County Budget Director Dave Berry, who has a background in energy, said advocating for winter reliability standards and investing more in the transmission links between Texas' power grid and neighboring grids are two tangible reforms that could make a significant difference in a future crisis.

"Right now, there’s only so much power that can be brought in, and if those links had been stronger, we would have been able to bring in more power from neighboring states during the crisis," Berry said. "It may not have eliminated the problem, but it sure would have helped."

While Harris County's ability to leave the state's power grid still remains unclear, state Rep. Gene Wu, D-Houston, said he is currently drafting a bill to request a study into the efficacy and ability of Harris County to connect to another grid or to switch over to the Midcontinent Independent System Operator.

"[I'm] not sure if this is a good idea, a bad idea or somewhere in between. But I think we owe it to the people of Harris County and of my district to at least look at it," Wu said during public comment in the March 1 meeting. "I’ve had calls and emails and letters from both Republicans and Democrats who are both equally upset and dismayed about what happened, and almost all of them have very directly asked if there’s an ability for Harris County to switch to a different grid—that we try to do so. I don’t know if this is possible, but that’s what the study is for."

Wu added that based on the Legislature's past performance, it would be up to local officials and representatives to address the statewide issue.

"As we talk about relying on the Legislature to fix this, ... I wouldn’t hold your breath," Wu said. "This is an issue that’s been brought before the Legislature many, many times, and after three or four times, it still has not been resolved. I think the Commissioners Court and myself—we owe it to our people to look into ways of fixing this, even without counting on the Legislature or the governor’s office fixing this themselves."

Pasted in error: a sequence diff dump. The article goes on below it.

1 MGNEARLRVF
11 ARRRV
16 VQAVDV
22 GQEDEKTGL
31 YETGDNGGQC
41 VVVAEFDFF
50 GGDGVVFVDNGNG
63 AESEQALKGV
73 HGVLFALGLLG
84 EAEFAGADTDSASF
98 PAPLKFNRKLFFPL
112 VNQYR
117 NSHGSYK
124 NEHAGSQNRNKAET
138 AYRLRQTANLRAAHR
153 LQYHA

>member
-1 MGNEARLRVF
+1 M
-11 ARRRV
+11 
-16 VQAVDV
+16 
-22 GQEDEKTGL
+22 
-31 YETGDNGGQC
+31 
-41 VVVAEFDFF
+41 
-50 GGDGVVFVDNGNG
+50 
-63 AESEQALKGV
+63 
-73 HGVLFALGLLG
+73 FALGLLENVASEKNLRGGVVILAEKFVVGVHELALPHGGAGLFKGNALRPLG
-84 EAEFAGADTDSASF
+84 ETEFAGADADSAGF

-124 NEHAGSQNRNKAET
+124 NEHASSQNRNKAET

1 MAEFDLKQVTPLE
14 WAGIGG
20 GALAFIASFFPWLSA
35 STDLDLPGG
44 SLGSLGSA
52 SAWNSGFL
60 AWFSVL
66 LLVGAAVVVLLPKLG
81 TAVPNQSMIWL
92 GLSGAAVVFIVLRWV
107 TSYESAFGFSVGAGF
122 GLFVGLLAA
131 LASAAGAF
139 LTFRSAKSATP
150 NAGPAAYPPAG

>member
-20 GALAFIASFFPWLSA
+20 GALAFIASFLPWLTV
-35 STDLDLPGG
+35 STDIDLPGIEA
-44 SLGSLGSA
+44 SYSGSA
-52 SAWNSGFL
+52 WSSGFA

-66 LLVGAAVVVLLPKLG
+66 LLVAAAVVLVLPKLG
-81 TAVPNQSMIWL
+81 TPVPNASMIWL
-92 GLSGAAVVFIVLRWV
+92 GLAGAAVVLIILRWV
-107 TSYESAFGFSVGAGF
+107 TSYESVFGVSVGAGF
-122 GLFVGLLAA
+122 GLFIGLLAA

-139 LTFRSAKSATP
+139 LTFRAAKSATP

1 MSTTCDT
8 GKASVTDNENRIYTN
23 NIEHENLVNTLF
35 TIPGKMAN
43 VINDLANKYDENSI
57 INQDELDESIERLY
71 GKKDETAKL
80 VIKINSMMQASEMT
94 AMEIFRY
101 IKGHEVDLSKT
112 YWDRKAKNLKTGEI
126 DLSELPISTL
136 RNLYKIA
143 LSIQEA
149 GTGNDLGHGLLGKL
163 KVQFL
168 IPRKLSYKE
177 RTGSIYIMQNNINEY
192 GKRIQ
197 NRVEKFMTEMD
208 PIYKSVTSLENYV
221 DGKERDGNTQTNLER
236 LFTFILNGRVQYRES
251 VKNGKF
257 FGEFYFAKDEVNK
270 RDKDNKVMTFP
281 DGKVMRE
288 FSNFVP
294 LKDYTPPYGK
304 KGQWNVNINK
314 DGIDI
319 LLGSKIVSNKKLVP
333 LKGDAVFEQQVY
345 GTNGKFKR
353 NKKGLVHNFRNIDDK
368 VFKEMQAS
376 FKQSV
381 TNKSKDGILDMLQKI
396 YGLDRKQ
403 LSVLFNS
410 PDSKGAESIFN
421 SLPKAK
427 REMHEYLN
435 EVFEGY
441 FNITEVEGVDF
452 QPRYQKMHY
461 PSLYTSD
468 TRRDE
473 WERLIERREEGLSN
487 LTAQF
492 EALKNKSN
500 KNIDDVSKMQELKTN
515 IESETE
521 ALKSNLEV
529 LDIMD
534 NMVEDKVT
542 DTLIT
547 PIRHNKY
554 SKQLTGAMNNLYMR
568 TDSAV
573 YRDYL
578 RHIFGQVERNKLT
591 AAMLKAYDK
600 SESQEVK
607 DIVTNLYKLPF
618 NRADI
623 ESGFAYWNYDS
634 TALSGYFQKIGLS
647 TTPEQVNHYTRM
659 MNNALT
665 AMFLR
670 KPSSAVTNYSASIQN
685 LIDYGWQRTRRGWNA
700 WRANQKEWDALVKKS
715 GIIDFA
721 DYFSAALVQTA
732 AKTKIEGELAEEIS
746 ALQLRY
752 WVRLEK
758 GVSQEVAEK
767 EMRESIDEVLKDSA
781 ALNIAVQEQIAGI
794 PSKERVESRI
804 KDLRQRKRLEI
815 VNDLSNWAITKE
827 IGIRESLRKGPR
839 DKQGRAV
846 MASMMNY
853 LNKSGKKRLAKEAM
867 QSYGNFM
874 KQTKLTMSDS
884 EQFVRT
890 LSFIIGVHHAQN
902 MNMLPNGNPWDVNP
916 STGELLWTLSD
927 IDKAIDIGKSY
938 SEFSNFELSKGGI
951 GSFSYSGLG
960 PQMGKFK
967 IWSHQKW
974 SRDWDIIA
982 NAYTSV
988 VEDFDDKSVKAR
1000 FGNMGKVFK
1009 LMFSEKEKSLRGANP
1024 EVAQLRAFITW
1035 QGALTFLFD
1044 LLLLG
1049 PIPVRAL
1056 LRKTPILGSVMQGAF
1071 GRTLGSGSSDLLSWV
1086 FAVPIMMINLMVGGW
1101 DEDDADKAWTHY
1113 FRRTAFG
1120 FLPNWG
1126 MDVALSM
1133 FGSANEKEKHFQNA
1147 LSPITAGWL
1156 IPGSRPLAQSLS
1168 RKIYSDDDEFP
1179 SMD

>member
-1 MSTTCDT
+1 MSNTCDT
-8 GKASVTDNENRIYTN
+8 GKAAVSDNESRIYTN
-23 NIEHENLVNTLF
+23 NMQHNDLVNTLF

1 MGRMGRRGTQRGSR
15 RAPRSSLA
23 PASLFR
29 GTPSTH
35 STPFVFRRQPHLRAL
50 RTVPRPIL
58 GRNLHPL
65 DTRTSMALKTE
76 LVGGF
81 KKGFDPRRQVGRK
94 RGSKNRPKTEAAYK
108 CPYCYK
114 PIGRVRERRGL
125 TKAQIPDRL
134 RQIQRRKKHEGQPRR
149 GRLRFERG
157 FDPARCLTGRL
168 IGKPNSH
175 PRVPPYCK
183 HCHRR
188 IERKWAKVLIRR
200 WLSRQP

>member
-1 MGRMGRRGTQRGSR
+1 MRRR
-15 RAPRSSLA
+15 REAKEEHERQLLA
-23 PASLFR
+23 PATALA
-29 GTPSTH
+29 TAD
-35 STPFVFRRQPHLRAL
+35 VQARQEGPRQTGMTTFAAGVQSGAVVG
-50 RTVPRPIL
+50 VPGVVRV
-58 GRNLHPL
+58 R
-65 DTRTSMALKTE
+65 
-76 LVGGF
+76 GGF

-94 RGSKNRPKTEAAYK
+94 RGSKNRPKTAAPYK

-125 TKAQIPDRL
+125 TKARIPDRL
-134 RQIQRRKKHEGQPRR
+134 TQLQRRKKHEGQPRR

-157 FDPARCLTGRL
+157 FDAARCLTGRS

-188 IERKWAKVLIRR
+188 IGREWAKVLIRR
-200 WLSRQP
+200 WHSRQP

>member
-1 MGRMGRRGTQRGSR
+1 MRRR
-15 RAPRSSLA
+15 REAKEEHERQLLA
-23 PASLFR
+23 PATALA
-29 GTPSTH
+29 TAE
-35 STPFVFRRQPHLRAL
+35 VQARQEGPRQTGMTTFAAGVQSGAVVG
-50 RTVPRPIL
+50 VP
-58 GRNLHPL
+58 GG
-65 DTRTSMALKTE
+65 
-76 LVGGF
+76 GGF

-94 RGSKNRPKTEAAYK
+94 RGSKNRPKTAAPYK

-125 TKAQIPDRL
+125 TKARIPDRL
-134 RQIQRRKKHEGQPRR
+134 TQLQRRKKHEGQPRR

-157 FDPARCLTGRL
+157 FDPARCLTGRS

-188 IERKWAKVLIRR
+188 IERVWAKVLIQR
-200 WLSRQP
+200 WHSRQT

By Hannah Zedaker

Editor, Spring/Klein & Lake Houston/Humble/Kingwood

Hannah joined Community Impact Newspaper as a reporter in May 2016 after graduating with a degree in journalism from Sam Houston State University in Huntsville, Texas. In March 2019, she transitioned to editor of the Spring/Klein edition and later became the editor of both the Spring/Klein and Lake Houston/Humble/Kingwood editions in June 2021. Hannah covers education, local government, transportation, business, real estate development and nonprofits in these communities. Prior to CI, Hannah served as associate editor of The Houstonian, interned with Community Impact Newspaper and spent time writing for the Sam Houston State University College of Fine Arts and Mass Communication and The Huntsville Item.